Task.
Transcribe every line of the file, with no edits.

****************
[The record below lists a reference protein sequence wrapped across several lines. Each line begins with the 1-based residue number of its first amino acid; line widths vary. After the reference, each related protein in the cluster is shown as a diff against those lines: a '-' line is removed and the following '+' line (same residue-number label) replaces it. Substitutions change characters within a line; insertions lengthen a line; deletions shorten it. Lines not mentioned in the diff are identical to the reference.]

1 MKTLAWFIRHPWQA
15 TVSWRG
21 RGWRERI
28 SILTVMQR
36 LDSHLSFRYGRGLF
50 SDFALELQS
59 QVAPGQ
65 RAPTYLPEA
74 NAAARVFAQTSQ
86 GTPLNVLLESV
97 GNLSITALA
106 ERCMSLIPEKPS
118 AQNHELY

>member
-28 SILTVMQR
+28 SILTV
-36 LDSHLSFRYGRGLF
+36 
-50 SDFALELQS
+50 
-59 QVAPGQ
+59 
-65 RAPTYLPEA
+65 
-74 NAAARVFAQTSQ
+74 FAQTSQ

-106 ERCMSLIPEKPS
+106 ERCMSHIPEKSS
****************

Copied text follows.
[The record below lists a reference protein sequence wrapped across several lines. Each line begins with the 1-based residue number of its first amino acid; line widths vary. After the reference, each related protein in the cluster is shown as a diff against those lines: a '-' line is removed and the following '+' line (same residue-number label) replaces it. Substitutions change characters within a line; insertions lengthen a line; deletions shorten it. Lines not mentioned in the diff are identical to the reference.]

1 MKTLAWFIRHPWQA
15 TVSWRG
21 RGWRERI
28 SILTVMQR
36 LDSHLSFRYGRGLF
50 SDFALELQS
59 QVAPGQ
65 RAPTYLPEA
74 NAAARVFAQTSQ
86 GTPLNVLLESV
97 GNLSITALA
106 ERCMSLIPEKPS
118 AQNHELY

>member
-28 SILTVMQR
+28 SILTV
-36 LDSHLSFRYGRGLF
+36 
-50 SDFALELQS
+50 
-59 QVAPGQ
+59 
-65 RAPTYLPEA
+65 
-74 NAAARVFAQTSQ
+74 FAQTSQ

-106 ERCMSLIPEKPS
+106 ERCMSHIPEKSS